Tuesday, February 21, 2012

Legitimized cheating

So here i am playing Dragon Age, enjoying the slightly-blighted sights of Ferelden, when i start running across some downloadable content that came with my super-premium ultra-special mega-dooper collector's edition or whatever i bought. I have a feeling that it's extraneous to the game as a whole, but i have to try it, because hey, it's there, i already paid for it. The real problem turns out to be that these modules were originally created to be bought individually by players who had already bought the game, as per Bioware's long-standing 'premium module' system. This means that the developers felt the need to add incentives for players to spend their money. It isn't enough to give them new content. You have to stroke their fragile egos.
To that effect, the downloadable modules were made into crutches: easier mobs, few or no puzzles, much better rewards. This isn't just insultingly patronizing in itself, but can wreck the rest of the main campaign. It's much easier to face down those revenants and ogres when you're wearing the king's own armour and all your party members, mage or not, have blood magic powers. They basically sold players a way to cheat through the difficulty of building up their characters.

This is unfortunately a sign of the times. Every game, especially if it's online, sells its customers the right to cheat. It's not as if it's a new idea. Before World of Warcraft and all its clones, while EVE was just a wonderful deceitful dream and Everquest was just starting to prove the effectiveness of slot-machine gameplay, Project Entropia billed itself as a free-to-play MMO. The catch was that everything in the game, every gun, force field and round of ammunition was bought with real-world money. Players could take the long and painful road of farming everything, sure, but they'd soon get 'outplayed' by those willing to sink hundreds of dollars into getting an advantage. My comment on it after trying it was that it's like playing a game where cheating isn't just permitted, but is the ultimate virtue.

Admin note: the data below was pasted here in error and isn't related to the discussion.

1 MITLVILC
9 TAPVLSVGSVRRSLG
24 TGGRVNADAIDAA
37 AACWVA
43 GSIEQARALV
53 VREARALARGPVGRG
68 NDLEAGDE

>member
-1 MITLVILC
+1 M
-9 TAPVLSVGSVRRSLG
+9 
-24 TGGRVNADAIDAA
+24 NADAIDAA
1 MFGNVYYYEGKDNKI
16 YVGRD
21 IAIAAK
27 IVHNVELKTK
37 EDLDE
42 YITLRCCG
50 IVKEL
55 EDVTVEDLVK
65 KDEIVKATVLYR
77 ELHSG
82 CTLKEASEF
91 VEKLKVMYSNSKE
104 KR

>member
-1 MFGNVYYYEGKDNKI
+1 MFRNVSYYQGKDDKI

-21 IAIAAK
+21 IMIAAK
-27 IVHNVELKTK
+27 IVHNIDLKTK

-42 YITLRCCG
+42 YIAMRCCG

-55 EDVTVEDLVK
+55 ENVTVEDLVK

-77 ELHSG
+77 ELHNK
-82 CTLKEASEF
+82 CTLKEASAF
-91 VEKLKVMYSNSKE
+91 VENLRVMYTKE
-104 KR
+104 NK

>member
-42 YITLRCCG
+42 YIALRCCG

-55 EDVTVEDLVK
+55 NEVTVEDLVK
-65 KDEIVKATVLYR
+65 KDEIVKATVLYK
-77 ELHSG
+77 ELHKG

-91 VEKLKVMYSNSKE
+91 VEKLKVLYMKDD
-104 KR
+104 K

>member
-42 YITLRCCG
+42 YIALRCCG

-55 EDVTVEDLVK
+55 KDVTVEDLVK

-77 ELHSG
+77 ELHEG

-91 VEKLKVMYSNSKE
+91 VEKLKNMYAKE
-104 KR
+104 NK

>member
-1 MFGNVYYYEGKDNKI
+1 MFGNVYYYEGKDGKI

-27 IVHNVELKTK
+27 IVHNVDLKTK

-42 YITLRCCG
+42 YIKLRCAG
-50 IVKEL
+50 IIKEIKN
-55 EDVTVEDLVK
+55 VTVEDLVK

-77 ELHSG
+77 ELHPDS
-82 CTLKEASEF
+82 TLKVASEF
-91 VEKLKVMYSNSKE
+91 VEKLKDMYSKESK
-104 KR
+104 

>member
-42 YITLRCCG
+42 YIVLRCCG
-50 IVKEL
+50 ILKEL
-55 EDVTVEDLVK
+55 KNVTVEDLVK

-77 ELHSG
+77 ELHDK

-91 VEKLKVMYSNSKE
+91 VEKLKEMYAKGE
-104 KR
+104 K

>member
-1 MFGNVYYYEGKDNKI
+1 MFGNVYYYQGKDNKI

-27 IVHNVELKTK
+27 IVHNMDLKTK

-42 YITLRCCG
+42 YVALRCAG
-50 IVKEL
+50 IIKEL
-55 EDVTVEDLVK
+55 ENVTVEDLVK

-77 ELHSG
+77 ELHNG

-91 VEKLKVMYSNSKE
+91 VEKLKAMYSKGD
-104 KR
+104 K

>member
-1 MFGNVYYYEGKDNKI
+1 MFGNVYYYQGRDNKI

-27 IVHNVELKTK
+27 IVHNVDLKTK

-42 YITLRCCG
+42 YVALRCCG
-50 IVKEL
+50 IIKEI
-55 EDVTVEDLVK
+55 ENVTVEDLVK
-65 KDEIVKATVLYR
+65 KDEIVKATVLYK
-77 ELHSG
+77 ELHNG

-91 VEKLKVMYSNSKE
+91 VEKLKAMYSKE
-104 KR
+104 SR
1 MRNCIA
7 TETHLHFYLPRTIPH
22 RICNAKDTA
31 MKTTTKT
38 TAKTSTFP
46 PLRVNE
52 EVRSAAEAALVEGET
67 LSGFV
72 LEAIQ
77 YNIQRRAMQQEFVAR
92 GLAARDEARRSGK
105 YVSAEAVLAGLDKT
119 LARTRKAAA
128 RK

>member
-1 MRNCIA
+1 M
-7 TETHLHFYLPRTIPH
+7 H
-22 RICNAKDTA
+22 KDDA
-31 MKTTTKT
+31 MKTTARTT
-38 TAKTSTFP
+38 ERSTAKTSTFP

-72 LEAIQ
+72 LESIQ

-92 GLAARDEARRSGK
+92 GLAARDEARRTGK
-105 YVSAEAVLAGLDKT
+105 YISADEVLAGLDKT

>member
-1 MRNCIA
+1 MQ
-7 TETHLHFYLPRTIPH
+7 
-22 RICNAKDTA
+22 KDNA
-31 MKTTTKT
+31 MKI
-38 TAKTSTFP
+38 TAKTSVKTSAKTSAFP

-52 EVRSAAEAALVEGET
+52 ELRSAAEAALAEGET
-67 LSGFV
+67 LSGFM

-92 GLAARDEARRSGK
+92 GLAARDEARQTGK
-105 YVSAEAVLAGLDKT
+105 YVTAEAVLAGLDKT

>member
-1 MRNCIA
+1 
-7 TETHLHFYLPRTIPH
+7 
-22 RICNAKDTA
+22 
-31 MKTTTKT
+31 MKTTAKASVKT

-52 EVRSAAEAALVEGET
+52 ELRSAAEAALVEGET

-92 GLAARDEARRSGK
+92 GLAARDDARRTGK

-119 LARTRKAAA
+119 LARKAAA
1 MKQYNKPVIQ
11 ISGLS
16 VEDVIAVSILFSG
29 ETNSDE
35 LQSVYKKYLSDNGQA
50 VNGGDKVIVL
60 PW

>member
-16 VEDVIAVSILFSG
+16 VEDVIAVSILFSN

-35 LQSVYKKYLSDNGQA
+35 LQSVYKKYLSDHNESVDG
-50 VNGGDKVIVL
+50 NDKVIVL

Years later, every type of game seems to be doing it. WoW-clone MMOs are switching to microtransactions and theme-park currency with LOTRO leading the way, at least in the western hemisphere. EVE-Online incorporated multiple accounts and real-money trading into its marketing strategy and is actively pushing players to have multiple subscriptions running at once and buy items with real money to sell in-game. Savage 2, a team FPS/RTS hybrid lets players play for free but also offers paid items that amount to a 15% boost in character stats. Team Fortress 2 lets players buy guns, though in their defense it is a much tamer version, as the weapons are usually only modifications on viable starting equipment. It's disappointing but not entirely shocking that the idea of bribing the game's publisher for cheats is now spreading to single-player games like Dragon Age.